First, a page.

Jan 16 18:08:38 uvm1804 charon: 10[ENC] parsed IKE_AUTH response 1 [ V IDr AUTH N(NO_PROP) ]
Jan 16 18:08:38 uvm1804 charon: 10[IKE] authentication of '3.3.3.2' with pre-shared key successful
Jan 16 18:08:38 uvm1804 charon: 10[IKE] IKE_SA tunnel[1] established between 1.1.1.1[1.1.1.1]...3.3.3.2[3.3.3.2]
Jan 16 18:08:38 uvm1804 charon: 10[IKE] scheduling reauthentication in 2848s
Jan 16 18:08:38 uvm1804 charon: 10[IKE] maximum IKE_SA lifetime 3388s
Jan 16 18:08:38 uvm1804 charon: 10[IKE] received NO_PROPOSAL_CHOSEN notify, no CHILD_SA built
Jan 16 18:08:38 uvm1804 charon: 10[IKE] failed to establish CHILD_SA, keeping IKE_SA
root@uvm1804:/var/log# 

You’ll notice that the last message states “failed to establish CHILD_SA” which generally means your ESP parameters don’t match, on the Cisco side you’ll need to check your transform set. If your IKE proposal doesn’t match, you’ll get a different message about no proposal being chosen. On the Cisco side you’ll need to check your IKE proposal as well.

CiscoIOSv15.6(2)T-3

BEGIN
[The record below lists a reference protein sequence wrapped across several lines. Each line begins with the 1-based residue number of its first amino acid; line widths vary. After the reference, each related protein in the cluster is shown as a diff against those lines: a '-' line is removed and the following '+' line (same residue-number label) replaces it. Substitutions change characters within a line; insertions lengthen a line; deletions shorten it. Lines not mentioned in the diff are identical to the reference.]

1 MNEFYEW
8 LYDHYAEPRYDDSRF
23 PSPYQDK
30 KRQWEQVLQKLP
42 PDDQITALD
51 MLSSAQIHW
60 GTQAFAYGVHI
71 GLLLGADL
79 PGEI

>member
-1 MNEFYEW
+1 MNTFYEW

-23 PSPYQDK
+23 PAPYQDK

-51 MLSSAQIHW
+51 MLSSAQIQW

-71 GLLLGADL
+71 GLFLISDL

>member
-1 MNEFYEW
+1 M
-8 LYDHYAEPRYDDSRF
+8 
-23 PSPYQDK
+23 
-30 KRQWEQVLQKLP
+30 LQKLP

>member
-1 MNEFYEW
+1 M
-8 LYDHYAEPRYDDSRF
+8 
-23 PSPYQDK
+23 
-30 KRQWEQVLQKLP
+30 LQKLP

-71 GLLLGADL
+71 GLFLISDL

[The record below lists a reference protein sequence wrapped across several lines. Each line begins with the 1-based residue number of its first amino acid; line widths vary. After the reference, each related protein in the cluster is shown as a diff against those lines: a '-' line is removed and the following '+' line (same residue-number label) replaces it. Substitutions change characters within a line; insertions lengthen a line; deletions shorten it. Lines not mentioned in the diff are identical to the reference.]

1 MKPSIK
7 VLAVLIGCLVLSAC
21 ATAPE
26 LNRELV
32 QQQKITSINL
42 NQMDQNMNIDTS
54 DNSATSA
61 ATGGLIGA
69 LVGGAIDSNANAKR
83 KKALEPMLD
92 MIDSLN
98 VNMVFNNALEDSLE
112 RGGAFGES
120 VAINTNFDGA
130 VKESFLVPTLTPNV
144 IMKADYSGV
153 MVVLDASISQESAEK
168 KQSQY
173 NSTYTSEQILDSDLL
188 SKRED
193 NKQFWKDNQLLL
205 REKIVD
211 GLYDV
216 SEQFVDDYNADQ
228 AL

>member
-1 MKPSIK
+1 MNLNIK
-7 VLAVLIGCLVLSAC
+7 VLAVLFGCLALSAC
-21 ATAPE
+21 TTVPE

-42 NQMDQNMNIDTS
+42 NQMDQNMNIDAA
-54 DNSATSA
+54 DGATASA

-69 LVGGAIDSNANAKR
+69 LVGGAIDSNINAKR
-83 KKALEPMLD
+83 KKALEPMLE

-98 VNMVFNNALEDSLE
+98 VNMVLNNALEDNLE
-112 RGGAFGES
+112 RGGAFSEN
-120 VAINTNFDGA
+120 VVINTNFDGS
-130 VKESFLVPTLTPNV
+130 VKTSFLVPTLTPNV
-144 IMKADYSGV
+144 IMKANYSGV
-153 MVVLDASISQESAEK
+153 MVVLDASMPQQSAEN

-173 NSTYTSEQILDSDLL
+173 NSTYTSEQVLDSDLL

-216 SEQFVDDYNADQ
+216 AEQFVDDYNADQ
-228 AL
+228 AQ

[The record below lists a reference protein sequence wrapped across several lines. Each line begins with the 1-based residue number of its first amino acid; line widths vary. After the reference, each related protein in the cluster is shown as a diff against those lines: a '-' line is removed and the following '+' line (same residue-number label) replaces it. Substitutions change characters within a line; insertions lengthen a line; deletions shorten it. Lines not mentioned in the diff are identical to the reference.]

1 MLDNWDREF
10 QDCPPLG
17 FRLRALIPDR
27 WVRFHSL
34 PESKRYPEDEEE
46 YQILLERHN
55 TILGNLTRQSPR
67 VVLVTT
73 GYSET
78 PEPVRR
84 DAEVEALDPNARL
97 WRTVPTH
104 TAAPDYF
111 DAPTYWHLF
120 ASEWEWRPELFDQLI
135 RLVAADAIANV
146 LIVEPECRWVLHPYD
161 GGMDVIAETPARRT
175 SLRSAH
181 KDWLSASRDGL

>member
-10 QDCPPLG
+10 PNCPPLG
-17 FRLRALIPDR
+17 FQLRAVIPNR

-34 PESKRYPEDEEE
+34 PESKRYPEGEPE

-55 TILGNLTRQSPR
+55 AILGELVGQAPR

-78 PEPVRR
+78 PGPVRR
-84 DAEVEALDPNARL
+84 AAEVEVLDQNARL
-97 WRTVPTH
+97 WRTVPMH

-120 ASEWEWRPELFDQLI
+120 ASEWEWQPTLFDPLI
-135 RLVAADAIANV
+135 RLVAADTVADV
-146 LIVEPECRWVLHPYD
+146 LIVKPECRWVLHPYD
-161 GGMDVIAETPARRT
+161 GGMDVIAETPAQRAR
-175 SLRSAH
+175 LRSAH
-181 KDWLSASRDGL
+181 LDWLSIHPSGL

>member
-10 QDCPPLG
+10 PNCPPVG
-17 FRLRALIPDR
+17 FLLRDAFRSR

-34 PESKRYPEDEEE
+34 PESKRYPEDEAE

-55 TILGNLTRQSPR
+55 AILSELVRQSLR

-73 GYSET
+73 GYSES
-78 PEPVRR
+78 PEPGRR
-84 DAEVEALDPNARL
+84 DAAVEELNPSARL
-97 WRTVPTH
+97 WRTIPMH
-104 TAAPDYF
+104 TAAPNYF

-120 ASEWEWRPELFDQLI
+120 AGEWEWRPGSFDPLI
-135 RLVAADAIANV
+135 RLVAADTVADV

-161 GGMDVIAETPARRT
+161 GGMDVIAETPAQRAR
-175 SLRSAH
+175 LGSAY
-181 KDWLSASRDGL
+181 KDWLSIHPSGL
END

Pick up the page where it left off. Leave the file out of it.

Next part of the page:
You’ll notice that when the Ubuntu Strongswan router isn’t trying to bring up it’s tunnel due to an invalid configuration, the Cisco IOS device says it’s tunnel is DOWN:

Router#show crypto session
Crypto session current status

Interface: GigabitEthernet0/0
Session status: DOWN
Peer: 1.1.1.1 port 500 
  IPSEC FLOW: permit ip 172.16.0.0/255.255.255.0 192.168.0.0/255.255.255.0 
        Active SAs: 0, origin: crypto map

Router#

When parameters mismatch, you’ll see an UP-IDLE session status:

Router#show crypto session
Crypto session current status

Interface: GigabitEthernet0/0
Profile: james-profile
Session status: UP-IDLE
Peer: 1.1.1.1 port 4500 
  Session ID: 101  
  IKEv2 SA: local 3.3.3.2/4500 remote 1.1.1.1/4500 Active 

Router#

IPsec is a compex protocol, but when it works it’s pretty cool. Shoot me a message or post a comment if you’re having trouble with a VPN tunnel, I’m always happy to help if I can.